John McLane John McLane -4 years ago 151
Perl Question

Sort hosts file by TLD domain, not by suffix (.com.whatever) or prefix (subdomains)

I need to sort a super huge half-mil entries list of domain names in a host file. But I want to sort them not by subdomains or by the .com .net.

So this:

www.apple3.com
this.apple4.com
that.apple1.uk
and.that.apple2.com.br


Will turn into this:

that.apple1.uk
and.that.apple2.com.br
www.apple3.com
this.apple4.com


No ips yet on this list (as all will resolve to 0.0.0.0, I'll add that later) just the domains are in the list. I'm using a Mac with brew, so I can use any GNU or nix tool for it. Thanks in advance!

Answer Source

The key to efficient sorting in Perl is to create a function that transforms the value to sort into a representative string that can be sorted lexicographically.

For example, if you want to sort dates, you could transform them into the yyyymmdd format. In this case, we'll reorder the parts of the domain such that

foo.bar.apple1.co.uk

becomes

# The sorted order of apple1.com and apple1.net will vary.
apple1.bar.foo

or

# The sorted order of apple1.com and apple1.net will be consistent.
apple1.bar.foo<NUL>uk.co

We want the numbers to be sort naturally, (1, 2, 10 rather than 1, 10, 2). Our key function could handle that, but we'll take the easy way out by replacing sort with natkeysort from Sort::Key::Natural. As a bonus, natkeysort allows us to easily integrate our key function!

The hard part is to identify the suffix. There's no rule for that, just constantly changing definitions. As such, we'll use a module to identify the suffix.


Implementing the key function using Domain::PublicSuffix:

use feature qw( state );

use Domain::PublicSuffix qw( );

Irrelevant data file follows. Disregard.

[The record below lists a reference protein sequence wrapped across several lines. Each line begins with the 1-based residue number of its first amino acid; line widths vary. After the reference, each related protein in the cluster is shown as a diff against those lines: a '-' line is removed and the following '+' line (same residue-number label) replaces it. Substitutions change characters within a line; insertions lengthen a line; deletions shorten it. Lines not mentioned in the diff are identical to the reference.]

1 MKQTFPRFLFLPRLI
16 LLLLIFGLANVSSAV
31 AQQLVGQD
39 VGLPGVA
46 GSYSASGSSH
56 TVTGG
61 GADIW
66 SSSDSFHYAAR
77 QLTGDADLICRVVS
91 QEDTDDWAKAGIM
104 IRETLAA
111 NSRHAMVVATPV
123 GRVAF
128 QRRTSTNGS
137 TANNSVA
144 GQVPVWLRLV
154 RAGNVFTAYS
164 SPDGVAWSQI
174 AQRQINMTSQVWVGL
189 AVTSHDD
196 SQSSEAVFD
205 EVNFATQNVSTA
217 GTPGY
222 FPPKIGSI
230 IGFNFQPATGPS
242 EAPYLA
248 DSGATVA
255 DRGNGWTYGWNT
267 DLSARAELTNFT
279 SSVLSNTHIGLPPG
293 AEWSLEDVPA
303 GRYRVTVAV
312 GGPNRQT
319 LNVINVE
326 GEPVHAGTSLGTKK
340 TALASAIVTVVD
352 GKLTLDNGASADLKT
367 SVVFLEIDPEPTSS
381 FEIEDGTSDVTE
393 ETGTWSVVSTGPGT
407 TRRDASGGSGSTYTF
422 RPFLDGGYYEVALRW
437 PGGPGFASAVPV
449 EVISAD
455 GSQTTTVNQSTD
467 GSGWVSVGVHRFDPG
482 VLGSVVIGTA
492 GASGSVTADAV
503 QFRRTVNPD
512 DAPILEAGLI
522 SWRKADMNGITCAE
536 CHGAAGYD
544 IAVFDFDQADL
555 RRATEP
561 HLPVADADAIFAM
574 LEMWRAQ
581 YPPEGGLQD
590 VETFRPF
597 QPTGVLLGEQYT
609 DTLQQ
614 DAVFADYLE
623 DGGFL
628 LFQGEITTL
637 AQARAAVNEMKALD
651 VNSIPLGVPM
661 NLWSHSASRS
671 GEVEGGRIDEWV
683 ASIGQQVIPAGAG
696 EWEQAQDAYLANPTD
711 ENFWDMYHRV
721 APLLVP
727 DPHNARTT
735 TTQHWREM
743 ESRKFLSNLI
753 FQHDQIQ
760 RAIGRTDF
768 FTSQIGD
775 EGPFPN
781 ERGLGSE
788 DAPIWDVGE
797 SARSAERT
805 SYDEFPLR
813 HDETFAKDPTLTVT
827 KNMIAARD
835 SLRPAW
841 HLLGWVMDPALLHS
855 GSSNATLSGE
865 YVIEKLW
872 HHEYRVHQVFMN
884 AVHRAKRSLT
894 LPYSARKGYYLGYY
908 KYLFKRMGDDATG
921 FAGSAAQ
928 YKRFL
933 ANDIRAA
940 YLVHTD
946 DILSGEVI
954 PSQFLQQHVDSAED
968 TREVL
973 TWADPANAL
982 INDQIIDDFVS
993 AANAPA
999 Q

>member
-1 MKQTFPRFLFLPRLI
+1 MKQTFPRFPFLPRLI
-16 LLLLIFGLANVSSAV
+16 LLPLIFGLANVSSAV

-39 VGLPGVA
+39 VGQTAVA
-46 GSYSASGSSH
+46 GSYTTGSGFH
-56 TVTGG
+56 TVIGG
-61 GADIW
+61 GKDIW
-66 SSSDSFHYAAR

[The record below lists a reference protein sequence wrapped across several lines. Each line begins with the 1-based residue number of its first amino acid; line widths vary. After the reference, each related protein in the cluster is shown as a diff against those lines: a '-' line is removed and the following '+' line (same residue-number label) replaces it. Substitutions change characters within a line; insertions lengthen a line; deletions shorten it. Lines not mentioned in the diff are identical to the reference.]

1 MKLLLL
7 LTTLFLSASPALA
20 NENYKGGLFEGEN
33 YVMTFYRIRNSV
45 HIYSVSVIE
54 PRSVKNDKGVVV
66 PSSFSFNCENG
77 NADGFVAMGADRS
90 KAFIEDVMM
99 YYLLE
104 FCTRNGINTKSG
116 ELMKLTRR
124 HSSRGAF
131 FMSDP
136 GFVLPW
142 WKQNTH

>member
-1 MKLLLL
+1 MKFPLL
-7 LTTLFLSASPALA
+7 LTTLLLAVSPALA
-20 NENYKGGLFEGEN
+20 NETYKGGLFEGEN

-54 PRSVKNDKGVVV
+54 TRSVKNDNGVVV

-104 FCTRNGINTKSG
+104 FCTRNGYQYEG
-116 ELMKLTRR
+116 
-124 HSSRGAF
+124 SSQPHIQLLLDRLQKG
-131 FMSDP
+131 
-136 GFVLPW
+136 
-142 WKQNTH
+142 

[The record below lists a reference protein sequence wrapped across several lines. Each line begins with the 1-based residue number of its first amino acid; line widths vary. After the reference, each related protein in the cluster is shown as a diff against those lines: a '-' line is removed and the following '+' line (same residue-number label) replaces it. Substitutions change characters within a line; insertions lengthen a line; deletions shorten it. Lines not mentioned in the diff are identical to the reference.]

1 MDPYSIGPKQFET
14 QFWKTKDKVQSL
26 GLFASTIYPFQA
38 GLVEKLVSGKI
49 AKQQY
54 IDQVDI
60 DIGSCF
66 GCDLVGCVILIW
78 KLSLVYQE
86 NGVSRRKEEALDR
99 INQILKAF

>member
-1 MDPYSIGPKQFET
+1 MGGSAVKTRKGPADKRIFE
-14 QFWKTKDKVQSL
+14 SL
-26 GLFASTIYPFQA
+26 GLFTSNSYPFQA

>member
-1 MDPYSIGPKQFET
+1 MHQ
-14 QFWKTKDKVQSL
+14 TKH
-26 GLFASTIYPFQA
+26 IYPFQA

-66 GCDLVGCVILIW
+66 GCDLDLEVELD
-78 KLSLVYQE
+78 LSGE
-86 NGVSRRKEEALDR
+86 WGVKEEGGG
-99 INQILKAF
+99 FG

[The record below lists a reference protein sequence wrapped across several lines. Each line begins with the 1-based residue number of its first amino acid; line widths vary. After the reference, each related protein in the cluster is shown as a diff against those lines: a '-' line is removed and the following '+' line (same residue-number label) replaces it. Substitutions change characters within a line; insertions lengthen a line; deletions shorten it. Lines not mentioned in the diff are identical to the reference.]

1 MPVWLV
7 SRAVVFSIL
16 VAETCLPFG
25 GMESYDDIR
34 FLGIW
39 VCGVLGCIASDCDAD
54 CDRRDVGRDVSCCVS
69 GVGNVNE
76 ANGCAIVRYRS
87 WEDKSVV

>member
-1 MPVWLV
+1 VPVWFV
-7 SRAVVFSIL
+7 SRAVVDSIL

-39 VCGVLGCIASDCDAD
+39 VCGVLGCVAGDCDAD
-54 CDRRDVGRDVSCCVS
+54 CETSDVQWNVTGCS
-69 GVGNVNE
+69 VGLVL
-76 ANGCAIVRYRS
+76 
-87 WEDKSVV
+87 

sub get_sort_key {
   my ($host) = @_;
   $host =~ s/\.\z//;
   state $dps = Domain::PublicSuffix->new();
   $dps->get_root_domain($host)
      or die "$host: ".$dps->error();

   my @name   = split /\./, substr($host, 0, -length($dps->suffix())-1);
   my @suffix = split /\./, $dps->suffix();
   return join('.', reverse @name)."\0".join('.', reverse @suffix);
}

Implement the key function using IO::Socket::SSL::PublicSuffix:

use feature qw( state );

use IO::Socket::SSL::PublicSuffix qw( );

sub get_sort_key {
   my ($host) = @_;
   my @host = split(/\./, $host);
   state $ps = IO::Socket::SSL::PublicSuffix->default();
   my ($name, $suffix) = $ps->public_suffix(\@host);
   return join('.', reverse @$name)."\0".join('.', reverse @$suffix);
}

The above functions are used as follows:

use feature qw( say );

use Sort::Key::Natural qw( natkeysort );

my @hosts = (
   'www.apple3.net',
   'www.apple3.com',
   'this.apple4.com',
   'that.apple4.com',
   'www.apple10.com',
   'that.apple1.uk',
   'and.that.apple2.com.br',
);

my @sorted_hosts = natkeysort { get_sort_key($_) } @hosts;

say for @sorted_hosts;

Output:

that.apple1.uk
and.that.apple2.com.br
www.apple3.com
www.apple3.net
that.apple4.com
this.apple4.com
www.apple10.com

IO::Socket::SSL::PublicSuffix is supposedly updated more often than Domain::PublicSuffix (and Mozilla::PublicSuffix), but it's part of a larger distro.

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